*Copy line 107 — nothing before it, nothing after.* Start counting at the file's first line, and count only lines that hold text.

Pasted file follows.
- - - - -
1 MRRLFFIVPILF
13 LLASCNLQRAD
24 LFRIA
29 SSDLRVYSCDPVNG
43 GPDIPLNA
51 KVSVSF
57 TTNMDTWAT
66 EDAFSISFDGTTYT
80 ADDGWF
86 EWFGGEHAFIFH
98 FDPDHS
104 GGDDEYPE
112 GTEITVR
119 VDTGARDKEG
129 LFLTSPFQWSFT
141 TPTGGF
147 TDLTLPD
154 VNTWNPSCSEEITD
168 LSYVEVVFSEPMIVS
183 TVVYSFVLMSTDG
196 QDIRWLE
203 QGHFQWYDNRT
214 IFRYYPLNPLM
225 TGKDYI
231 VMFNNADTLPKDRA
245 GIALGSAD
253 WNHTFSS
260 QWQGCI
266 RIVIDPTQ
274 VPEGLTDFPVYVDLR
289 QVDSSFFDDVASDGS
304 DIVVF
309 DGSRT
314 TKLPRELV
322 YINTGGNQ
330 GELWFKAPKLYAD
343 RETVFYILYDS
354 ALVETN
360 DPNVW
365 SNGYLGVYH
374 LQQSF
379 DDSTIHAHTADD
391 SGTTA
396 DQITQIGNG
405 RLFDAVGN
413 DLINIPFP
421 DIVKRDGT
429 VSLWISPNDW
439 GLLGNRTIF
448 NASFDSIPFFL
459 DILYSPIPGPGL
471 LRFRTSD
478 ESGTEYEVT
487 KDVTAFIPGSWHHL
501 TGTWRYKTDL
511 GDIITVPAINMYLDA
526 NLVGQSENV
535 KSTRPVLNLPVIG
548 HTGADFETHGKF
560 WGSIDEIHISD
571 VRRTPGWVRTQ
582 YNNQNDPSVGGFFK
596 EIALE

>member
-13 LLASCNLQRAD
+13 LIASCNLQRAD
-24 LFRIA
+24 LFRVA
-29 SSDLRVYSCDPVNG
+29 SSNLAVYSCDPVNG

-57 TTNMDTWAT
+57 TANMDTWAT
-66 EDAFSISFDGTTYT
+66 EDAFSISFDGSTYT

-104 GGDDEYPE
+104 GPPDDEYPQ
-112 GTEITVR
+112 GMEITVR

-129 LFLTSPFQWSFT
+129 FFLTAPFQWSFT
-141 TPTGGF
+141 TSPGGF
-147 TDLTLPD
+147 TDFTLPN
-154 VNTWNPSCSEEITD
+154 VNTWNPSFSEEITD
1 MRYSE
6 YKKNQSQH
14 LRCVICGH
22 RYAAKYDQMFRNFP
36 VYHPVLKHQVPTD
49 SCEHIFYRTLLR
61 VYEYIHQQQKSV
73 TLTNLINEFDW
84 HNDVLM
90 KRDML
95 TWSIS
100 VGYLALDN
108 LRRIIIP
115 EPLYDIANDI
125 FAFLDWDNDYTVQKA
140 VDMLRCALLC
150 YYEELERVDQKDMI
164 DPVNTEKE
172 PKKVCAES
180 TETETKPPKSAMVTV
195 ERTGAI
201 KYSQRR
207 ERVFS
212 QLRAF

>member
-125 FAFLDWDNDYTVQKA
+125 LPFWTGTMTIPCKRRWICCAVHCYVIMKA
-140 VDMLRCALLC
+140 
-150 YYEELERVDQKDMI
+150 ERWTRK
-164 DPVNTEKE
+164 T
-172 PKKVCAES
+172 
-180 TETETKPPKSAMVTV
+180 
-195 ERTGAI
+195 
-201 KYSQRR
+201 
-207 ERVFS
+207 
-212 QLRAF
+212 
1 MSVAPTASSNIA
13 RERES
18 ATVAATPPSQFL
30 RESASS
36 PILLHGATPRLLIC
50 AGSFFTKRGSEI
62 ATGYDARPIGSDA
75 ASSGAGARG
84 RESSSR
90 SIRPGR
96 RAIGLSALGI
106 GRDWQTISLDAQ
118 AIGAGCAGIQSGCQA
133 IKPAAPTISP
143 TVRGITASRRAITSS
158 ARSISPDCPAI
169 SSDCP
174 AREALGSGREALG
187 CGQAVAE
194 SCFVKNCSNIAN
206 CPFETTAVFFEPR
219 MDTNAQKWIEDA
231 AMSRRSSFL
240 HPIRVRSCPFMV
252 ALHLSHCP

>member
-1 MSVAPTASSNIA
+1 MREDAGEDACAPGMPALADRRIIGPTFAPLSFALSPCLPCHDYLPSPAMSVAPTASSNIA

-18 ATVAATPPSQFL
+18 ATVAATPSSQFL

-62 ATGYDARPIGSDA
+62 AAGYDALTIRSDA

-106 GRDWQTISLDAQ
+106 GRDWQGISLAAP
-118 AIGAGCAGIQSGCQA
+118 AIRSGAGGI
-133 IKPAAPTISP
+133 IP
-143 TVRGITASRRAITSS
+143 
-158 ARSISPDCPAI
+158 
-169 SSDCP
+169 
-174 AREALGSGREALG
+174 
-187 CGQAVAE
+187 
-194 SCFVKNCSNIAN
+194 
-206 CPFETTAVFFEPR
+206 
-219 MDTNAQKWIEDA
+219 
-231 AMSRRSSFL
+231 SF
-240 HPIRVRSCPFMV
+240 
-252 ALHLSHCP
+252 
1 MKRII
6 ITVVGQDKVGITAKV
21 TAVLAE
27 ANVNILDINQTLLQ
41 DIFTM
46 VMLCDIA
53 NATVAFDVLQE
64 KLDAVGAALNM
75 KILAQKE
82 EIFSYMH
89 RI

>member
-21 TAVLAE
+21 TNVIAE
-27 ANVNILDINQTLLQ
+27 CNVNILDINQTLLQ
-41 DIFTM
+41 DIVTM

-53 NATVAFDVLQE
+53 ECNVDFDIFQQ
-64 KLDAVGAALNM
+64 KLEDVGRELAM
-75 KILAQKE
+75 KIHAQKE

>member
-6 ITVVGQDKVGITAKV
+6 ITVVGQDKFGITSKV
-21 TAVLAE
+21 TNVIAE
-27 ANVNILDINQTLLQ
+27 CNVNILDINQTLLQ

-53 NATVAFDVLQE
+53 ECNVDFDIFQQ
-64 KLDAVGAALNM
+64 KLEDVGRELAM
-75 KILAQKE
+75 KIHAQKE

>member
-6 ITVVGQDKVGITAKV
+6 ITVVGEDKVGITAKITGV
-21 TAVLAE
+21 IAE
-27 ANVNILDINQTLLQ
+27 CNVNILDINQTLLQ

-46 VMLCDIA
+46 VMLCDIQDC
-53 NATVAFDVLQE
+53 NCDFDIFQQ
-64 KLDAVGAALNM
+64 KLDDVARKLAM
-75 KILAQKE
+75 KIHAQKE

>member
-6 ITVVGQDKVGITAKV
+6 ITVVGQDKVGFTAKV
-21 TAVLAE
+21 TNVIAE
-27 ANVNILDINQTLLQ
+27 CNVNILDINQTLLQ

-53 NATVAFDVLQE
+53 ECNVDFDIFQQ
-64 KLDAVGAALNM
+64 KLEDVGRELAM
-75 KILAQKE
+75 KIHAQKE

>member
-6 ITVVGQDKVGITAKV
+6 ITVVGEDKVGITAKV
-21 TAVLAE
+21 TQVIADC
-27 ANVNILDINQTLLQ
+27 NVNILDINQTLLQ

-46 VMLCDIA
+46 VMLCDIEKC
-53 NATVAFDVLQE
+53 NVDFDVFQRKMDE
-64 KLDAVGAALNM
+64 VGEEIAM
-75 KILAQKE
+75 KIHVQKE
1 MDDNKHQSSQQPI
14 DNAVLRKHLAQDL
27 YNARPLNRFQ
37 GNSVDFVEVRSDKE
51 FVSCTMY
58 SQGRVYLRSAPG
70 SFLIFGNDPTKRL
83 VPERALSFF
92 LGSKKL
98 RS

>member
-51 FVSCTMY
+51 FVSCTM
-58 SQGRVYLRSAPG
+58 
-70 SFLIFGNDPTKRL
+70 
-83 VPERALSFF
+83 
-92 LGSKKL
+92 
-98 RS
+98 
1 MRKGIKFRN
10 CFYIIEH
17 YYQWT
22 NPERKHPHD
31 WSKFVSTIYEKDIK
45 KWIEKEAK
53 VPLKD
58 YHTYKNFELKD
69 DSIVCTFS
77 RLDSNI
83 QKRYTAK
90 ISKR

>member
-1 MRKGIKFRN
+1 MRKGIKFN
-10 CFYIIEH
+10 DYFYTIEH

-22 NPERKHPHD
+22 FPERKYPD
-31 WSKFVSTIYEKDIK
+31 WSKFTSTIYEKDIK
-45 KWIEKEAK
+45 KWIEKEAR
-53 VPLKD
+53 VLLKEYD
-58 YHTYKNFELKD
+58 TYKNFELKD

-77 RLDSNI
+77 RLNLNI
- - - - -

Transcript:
195 ERTGAI